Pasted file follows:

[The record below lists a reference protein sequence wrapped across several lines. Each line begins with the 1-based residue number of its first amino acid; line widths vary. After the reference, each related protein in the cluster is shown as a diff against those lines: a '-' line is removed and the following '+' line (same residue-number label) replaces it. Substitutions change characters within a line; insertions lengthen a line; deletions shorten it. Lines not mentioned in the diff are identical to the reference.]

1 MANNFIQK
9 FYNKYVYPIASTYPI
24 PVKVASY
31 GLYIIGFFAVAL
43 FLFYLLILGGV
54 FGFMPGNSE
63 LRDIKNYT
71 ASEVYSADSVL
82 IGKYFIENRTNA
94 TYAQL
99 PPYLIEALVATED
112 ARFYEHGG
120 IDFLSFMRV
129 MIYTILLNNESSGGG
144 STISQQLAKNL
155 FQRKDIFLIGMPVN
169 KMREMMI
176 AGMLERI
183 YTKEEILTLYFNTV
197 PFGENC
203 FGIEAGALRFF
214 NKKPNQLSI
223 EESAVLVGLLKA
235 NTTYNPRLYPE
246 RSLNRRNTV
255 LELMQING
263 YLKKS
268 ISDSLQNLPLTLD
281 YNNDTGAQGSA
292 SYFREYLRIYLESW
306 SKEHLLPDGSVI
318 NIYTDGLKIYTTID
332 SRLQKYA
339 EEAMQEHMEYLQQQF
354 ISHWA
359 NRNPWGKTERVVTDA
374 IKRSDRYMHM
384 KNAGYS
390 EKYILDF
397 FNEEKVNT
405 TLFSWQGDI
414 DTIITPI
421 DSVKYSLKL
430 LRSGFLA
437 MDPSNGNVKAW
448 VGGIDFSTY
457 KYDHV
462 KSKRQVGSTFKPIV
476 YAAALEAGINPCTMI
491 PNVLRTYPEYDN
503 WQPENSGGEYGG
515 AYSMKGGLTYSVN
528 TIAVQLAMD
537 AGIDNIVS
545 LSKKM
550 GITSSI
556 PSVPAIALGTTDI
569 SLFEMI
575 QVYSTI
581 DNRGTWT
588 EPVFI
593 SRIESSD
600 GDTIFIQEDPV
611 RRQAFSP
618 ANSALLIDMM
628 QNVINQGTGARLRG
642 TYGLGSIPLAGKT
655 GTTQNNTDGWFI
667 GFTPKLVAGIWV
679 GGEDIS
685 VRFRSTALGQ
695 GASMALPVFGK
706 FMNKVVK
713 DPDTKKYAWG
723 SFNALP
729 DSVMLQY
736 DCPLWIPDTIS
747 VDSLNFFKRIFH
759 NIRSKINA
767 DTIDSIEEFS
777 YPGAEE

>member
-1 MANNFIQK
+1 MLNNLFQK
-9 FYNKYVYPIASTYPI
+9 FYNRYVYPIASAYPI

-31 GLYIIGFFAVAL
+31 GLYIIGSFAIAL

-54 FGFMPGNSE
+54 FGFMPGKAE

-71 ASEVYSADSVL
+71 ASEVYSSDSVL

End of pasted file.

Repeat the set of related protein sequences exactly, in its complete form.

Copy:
[The record below lists a reference protein sequence wrapped across several lines. Each line begins with the 1-based residue number of its first amino acid; line widths vary. After the reference, each related protein in the cluster is shown as a diff against those lines: a '-' line is removed and the following '+' line (same residue-number label) replaces it. Substitutions change characters within a line; insertions lengthen a line; deletions shorten it. Lines not mentioned in the diff are identical to the reference.]

1 MANNFIQK
9 FYNKYVYPIASTYPI
24 PVKVASY
31 GLYIIGFFAVAL
43 FLFYLLILGGV
54 FGFMPGNSE
63 LRDIKNYT
71 ASEVYSADSVL
82 IGKYFIENRTNA
94 TYAQL
99 PPYLIEALVATED
112 ARFYEHGG
120 IDFLSFMRV
129 MIYTILLNNESSGGG
144 STISQQLAKNL
155 FQRKDIFLIGMPVN
169 KMREMMI
176 AGMLERI
183 YTKEEILTLYFNTV
197 PFGENC
203 FGIEAGALRFF
214 NKKPNQLSI
223 EESAVLVGLLKA
235 NTTYNPRLYPE
246 RSLNRRNTV
255 LELMQING
263 YLKKS
268 ISDSLQNLPLTLD
281 YNNDTGAQGSA
292 SYFREYLRIYLESW
306 SKEHLLPDGSVI
318 NIYTDGLKIYTTID
332 SRLQKYA
339 EEAMQEHMEYLQQQF
354 ISHWA
359 NRNPWGKTERVVTDA
374 IKRSDRYMHM
384 KNAGYS
390 EKYILDF
397 FNEEKVNT
405 TLFSWQGDI
414 DTIITPI
421 DSVKYSLKL
430 LRSGFLA
437 MDPSNGNVKAW
448 VGGIDFSTY
457 KYDHV
462 KSKRQVGSTFKPIV
476 YAAALEAGINPCTMI
491 PNVLRTYPEYDN
503 WQPENSGGEYGG
515 AYSMKGGLTYSVN
528 TIAVQLAMD
537 AGIDNIVS
545 LSKKM
550 GITSSI
556 PSVPAIALGTTDI
569 SLFEMI
575 QVYSTI
581 DNRGTWT
588 EPVFI
593 SRIESSD
600 GDTIFIQEDPV
611 RRQAFSP
618 ANSALLIDMM
628 QNVINQGTGARLRG
642 TYGLGSIPLAGKT
655 GTTQNNTDGWFI
667 GFTPKLVAGIWV
679 GGEDIS
685 VRFRSTALGQ
695 GASMALPVFGK
706 FMNKVVK
713 DPDTKKYAWG
723 SFNALP
729 DSVMLQY
736 DCPLWIPDTIS
747 VDSLNFFKRIFH
759 NIRSKINA
767 DTIDSIEEFS
777 YPGAEE

>member
-1 MANNFIQK
+1 MLNNLFQK
-9 FYNKYVYPIASTYPI
+9 FYNRYVYPIASAYPI

-31 GLYIIGFFAVAL
+31 GLYIIGSFAIAL

-54 FGFMPGNSE
+54 FGFMPGKAE

-71 ASEVYSADSVL
+71 ASEVYSSDSVL